|Thu Jan 17 2013 22:55:01|
Should This eBay Seller Follow the Rules or Copy Competitors?
By: Ina Steiner
Sellers are misusing eBay's Listing Variation feature and are violating several policies in doing so. A reader says eBay will not consistently enforce its rules, making it impossible for sellers like her to know whether to abide by the rules or risk joining the fray.
If you're selling Tshirts on eBay, you can create one listing for a particular design, but offer it in different colors and sizes. eBay added the "Listing Variation" feature to its marketplace to accommodate sellers of commodity goods. The biggest benefit to eBay is that search results aren't clogged up with that same design of Tshirts in all the different permutations, and it benefits sellers by offering ease of listing and a significant cost savings when it comes to listing fees.
But what if you sell a line of trading cards. Can you list each different card as a variation?
Our reader wrote, "I am an online-only merchant of toys and hobby items, including trading cards. Recently, many eBay sellers of trading cards have started utilizing listing variations in order to bundle similar cards together under a single listing."
She provided two examples, one a line of Pokemon trading cards, and said they were listed in the category:
Toys & hobbies > Wholesale Lots > Other.
"However," she continued, "single cards selling for $1-$2 are clearly not wholesale lots. My understanding is that as sellers, we are required by eBay policy to list items in the correct category. However, when I have asked eBay for clarification on this, they have not responded."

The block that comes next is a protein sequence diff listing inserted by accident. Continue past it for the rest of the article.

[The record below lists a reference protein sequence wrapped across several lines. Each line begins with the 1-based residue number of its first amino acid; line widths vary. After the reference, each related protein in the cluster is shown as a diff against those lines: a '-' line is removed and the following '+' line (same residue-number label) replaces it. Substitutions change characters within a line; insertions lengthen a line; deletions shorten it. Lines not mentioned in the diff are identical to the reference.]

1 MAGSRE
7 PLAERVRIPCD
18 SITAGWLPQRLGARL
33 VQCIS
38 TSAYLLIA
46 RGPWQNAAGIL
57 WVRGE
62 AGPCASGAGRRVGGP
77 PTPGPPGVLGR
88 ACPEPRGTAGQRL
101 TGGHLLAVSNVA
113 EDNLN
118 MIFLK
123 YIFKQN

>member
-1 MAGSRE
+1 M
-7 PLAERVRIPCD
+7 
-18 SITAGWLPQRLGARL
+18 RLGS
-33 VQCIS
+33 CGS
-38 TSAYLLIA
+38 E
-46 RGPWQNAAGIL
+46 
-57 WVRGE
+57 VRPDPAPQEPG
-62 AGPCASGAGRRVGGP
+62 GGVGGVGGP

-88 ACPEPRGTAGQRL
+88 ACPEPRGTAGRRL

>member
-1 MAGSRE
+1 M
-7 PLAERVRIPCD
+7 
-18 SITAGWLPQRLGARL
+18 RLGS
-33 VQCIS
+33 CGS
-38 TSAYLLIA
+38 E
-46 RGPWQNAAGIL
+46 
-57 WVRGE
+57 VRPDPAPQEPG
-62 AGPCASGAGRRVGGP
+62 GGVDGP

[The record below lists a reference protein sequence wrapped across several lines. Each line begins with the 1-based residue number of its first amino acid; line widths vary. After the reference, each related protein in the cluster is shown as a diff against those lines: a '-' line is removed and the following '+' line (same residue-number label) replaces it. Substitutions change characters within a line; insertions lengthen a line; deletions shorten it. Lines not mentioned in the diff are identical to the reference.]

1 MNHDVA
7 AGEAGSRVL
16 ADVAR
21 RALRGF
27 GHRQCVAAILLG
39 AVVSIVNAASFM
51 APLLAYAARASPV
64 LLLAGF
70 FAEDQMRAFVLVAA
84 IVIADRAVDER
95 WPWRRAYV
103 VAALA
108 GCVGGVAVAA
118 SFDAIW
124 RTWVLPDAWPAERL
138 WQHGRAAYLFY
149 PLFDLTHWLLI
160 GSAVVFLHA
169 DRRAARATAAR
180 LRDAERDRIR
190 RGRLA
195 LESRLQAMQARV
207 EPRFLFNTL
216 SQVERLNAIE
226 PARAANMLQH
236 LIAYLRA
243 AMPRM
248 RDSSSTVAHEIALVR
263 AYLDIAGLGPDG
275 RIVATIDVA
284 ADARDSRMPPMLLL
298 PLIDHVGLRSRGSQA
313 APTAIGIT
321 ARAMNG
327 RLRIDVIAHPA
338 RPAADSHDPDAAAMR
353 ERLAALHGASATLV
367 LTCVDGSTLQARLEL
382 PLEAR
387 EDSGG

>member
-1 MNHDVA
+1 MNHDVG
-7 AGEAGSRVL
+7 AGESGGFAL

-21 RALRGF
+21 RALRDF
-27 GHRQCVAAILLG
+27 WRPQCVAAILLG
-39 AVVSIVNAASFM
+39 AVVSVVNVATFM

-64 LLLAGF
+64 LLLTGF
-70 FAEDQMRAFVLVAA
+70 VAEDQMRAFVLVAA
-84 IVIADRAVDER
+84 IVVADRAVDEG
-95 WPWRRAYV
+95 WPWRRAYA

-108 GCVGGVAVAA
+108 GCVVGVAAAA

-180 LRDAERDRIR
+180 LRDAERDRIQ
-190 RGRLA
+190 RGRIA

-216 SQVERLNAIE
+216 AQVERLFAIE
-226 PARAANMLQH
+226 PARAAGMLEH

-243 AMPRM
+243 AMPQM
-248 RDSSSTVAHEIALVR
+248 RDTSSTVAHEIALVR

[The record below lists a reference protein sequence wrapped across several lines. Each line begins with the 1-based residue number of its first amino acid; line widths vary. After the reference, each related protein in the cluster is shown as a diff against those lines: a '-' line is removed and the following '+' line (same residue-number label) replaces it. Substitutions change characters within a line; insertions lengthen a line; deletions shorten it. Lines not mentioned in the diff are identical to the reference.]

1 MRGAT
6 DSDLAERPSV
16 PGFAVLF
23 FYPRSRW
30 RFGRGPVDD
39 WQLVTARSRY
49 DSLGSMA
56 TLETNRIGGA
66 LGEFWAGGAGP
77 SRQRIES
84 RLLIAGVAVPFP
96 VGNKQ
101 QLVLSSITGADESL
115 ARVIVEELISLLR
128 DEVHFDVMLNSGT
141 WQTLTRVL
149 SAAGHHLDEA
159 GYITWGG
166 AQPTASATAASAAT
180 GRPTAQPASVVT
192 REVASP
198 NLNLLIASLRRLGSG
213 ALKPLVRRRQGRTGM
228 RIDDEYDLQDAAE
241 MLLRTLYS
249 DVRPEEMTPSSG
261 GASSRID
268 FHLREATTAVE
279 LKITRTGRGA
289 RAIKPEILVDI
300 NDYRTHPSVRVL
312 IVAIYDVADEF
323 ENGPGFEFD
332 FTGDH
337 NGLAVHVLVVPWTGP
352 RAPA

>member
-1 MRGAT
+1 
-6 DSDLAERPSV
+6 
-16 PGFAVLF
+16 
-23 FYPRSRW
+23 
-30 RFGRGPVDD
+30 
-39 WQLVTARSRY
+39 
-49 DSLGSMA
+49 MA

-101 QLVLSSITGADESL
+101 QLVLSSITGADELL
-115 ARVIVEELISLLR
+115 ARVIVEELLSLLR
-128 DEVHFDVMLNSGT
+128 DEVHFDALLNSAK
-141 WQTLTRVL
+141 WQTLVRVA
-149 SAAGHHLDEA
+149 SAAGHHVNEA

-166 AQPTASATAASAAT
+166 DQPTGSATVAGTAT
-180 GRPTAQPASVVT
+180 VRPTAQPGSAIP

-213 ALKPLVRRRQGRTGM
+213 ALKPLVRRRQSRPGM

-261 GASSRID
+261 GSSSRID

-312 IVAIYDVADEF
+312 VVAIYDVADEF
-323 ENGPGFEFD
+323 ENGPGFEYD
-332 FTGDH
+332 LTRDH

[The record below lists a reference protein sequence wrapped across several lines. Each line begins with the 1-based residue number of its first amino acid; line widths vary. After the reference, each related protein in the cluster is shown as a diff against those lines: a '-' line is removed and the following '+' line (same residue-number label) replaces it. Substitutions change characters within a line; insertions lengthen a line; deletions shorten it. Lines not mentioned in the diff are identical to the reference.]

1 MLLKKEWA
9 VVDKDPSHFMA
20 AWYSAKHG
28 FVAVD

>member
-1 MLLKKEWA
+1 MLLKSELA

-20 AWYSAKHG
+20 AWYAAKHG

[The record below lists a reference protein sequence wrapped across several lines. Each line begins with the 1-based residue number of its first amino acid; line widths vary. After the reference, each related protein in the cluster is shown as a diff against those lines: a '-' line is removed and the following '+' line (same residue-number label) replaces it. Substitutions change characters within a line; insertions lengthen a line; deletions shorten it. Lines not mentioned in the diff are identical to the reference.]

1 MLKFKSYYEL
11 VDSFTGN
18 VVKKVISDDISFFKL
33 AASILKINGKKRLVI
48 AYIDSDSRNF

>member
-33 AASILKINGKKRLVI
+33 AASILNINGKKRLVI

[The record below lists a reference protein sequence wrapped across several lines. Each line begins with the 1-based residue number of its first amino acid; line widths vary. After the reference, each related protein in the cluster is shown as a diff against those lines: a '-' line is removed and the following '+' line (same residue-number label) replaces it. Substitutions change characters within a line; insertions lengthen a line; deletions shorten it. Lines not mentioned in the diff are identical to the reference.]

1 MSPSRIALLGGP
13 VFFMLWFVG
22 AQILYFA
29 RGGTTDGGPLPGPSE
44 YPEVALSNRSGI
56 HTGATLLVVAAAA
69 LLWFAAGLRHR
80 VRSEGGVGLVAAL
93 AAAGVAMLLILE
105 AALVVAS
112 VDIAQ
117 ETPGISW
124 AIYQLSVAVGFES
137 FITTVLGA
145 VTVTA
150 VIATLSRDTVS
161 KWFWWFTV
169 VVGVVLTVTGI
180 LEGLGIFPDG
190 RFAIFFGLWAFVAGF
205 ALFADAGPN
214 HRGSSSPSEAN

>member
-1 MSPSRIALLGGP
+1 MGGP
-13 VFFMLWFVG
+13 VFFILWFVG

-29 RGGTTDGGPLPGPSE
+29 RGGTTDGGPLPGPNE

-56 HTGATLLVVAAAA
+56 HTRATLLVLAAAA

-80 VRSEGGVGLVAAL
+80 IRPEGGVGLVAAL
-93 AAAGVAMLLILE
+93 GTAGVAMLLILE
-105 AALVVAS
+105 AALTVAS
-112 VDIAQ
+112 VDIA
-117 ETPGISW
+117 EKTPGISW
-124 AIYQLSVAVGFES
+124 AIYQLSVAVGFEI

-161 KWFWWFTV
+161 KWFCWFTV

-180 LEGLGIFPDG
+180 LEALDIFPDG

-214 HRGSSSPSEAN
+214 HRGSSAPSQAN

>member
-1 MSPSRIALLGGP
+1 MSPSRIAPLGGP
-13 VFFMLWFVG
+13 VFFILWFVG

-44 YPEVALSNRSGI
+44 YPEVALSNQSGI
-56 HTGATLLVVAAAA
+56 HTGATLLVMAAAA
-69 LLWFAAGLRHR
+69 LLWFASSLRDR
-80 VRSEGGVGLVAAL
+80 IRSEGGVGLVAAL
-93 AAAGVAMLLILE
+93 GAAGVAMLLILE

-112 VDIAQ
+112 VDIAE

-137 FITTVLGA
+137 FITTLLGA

She said eBay intended for Listing variations to be used in cases where the item is fundamentally the same item regardless of whether or not the buyer chooses a "size small blue shirt" or a "size large red shirt."
But the items that she sees some sellers listing with Listing Variation are fundamentally different.
The Reason Behind It:
"Many sellers are intentionally listing their items in the wrong categories so that they can have access to listing variation options, which are disabled in the appropriate categories. However, the items being sold as "variations" are completely different items which are grouped together by one or more similar attributes."
She would immediately save $150 per month by using Listing Variations - "and I have what is still a rather small business compared to some of my competition," she wrote.
"More importantly, I think, a seller will likely increase his or her multiple item sales if related items are all available from a single checkout page."
"The problem is that this selling practice is clearly a violation of eBay's stated policies. And as we all know, just because eBay doesn't take action against Seller A for violating a particular policy doesn't mean it will not take action against Seller B for violating the same policy."
"So a seller like me is left with a choice: should I take a chance that eBay will continue tolerating what it claims is prohibited and risk have my account suspended, or should I play it safe and continue allowing my competition to kick my ass?"
What do you think?